Mixed Use – Westminster Bridge Road, London, United Kingdom (Allford Hall Monaghan Morris)

Religion – Bushey Cemetery, Bushey, United Kingdom (Waugh Thistleton Architects)

Shopping – Victoria Gate, Leeds, United Kingdom (ACME)

Transport – Transformation Chemnitz Central Station, Chemnitz, Germany (Gruntuch Errnst Architects)

Villa – Bach With Two Roofs, Golden Bay, New Zealand (Irving Smith Architects)

Future Projects

Leisure-led Development – Bodrum Loft, Bodrum, Turkey (Tabanlioglu Architects)

Competition Entries – New Cyprus Archaeological Museum, Nicosia, Cyprus (Pilbrow & Partners)

Health – Desa Semesta, Bogor, Indonesia (Magi Design Studio)

Experimental – Sharjah Observatory, Mleiha National Park, Sharjah, United Arab Emirates (3deluxe Transdisciplinary Design)

Office – Viettel Offsite Studio, Hanoi, Vietnam (Vo Trong Nghia Architects)

Civic – Consulate Building, Staff Housing & School Complex, Karachi, Pakistan (edgeARCH)

Infrastructure – The Bridge, Ras, India (Sanjay Puri Architects)

Commercial Mixed Use – Battersea Power Station Phase 2, London, United Kingdom (WilkinsonEyre)

Education – Aga Khan Academy, Dhaka, Bangladesh (Feilden Clegg Bradley Studios + SHATOTTO Architecture)

Culture – Kulturkorgen – A Basket Full Of Culture, Gothenburg, Sweden (Sweco Architects)

Kulturkorgen6-Sweco Architects

House – Queenstown House, Queenstown, New Zealand (Monk Mackenzie Architects)

Masterplanning – Sydney Fish Markets, Sydney, Australia (Allen Jack + Cottier Architects)

Residential – Goksu Residences, Istanbul, Turkey (EAA Emre Arolat Architecture)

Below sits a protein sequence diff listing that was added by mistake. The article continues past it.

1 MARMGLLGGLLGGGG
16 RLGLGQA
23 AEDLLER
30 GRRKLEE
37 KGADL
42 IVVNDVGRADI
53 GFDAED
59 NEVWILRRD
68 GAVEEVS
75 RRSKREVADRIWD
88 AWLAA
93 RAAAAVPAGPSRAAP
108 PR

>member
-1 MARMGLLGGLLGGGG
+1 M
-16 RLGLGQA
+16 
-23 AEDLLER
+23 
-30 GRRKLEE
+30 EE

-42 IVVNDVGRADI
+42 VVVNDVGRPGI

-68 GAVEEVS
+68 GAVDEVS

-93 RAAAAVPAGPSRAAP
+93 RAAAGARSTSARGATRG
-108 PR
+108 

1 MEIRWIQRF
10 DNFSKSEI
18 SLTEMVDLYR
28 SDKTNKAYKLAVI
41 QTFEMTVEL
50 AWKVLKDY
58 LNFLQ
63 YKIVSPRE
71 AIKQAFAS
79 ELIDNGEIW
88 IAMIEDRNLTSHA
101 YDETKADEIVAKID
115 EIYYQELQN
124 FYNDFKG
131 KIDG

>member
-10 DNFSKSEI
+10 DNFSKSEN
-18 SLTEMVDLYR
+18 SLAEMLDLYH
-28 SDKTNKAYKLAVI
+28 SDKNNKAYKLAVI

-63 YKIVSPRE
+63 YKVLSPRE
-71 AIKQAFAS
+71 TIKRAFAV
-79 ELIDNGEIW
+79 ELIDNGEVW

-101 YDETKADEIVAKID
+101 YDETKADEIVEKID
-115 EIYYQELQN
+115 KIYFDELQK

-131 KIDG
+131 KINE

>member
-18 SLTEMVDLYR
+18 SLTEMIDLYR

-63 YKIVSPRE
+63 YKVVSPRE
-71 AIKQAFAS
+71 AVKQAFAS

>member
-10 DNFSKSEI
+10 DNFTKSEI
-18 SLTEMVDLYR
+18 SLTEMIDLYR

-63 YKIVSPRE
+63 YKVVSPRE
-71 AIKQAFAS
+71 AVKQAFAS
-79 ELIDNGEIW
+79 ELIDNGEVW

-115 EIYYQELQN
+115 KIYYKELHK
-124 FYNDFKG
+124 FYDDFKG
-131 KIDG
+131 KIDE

My country, Malaysia did have few projects that were able to make it to the finalists. However, none of them succeeds to be listed as winner. It shows that there are a lot to do to improve the architectural field in Malaysia.

(Images and information in this post are from Archdaily)

References:

https://www.worldarchitecturefestival.com/

https://www.archdaily.com/883888/guangming-post-earthquake-reconstruction-project-wins-world-building-of-the-year-2017

https://www.archdaily.com/883761/2017-world-architecture-festival-announces-day-1-award-winners

https://www.archdaily.com/883814/world-architecture-festival-reveals-day-2-category-winners-of-their-2017-awards

 

 

Which is the better way to measure a building’s height?

Posted in Architectural Territory with tags , , , , , , , , , , , , , , , , on October 13, 2017 by vincentloy

Council of Tall Buildings and Urban Habitat (CTBUH) which is considered the foremost authority on tall buildings has made it clear that it has four ways of measuring a building’s height. Out of the four, height to the architectural top is officially used to determine the list of world’s tallest building. Architectural top here includes unoccupied spires/pinnacles/parapets that are permanent and critical to the overall design while disregards antennae, signage, flagpole or other ‘functional technical equipment’.